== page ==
Two contractors fined after worker fell from height

Two London based construction contractors, Sager Construction Limited (SCL) and Shaun Dixon Services Ltd (SDSL) have today been fined after an employee fell more than three metres when a scaffold board that he was standing on broke.

Southwark Crown Court heard SCL had been appointed the principal contractor for the construction of a shopping centre and residential units in Studd Street London. On the 19 February 2015 the 64-year old employee of formwork contractor SDSL was working to install a primary beam in the basement when he fell from the top work platform.

The worker suffered fractures to both of his feet and deep cuts to his head and arms as a result of this fall from height.

An investigation by the Health and Safety Executive (HSE) found that workers were allowed to work off scaffold boards which were in a poor condition. It was also found that the companies involved tolerated particularly poor practices in relation to work at height while erecting the formwork.

Sager Construction Limited of Sager House, 50 Seymour Street, London, W1H 7JG pleaded guilty to breaching Regulation 22 of the Construction (Design and Management) Regulations 2007, and has been fined £34,000 and ordered to pay costs of £6,577.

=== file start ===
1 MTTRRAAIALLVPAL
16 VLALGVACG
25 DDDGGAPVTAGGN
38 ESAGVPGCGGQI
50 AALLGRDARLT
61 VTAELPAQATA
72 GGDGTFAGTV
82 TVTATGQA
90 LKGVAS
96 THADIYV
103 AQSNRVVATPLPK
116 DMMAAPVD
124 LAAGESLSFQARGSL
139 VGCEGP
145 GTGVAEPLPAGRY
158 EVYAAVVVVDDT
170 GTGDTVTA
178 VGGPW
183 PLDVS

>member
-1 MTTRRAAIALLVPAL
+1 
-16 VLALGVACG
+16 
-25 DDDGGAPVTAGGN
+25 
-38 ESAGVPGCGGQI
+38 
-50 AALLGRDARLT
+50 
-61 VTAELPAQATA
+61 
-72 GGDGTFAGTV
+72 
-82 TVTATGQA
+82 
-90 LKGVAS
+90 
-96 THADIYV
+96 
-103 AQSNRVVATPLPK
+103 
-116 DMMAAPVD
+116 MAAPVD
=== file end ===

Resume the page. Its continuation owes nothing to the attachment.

Shaun Dixon Services Ltd of Warwick House, 116 Palmerston Road, Buckhurst Hill, Essex, IG9 5LQ was found guilty of breaching Regulation 13 of the Construction (Design and Management) Regulations 2007 at an earlier date.

The company has since entered liquidation and has been fined £160,000 and ordered to pay costs of £15,119.

Speaking after the hearing HSE inspector Gabriella Dimitrov said: “The worker is lucky to have not sustained more serious injuries as a result of this fall from height.

It is entirely foreseeable that accidents will occur where work at height is being carried out without suitable work platforms and other measures to prevent workers from falling. HSE will take action to ensure that duty holders are held to account for any failings.”

Notes to Editors:

  1. The Health and Safety Executive (HSE) is Britain’s national regulator for workplace health and safety. It aims to reduce work-related death, injury and ill health. It does so through research, information and advice, promoting training; new or revised regulations and codes of practice, and working with local authority partners by inspection, investigation and enforcement.[1]
  2. More about the legislation referred to in this case can be found at: [2]
  3. HSE news releases are available at


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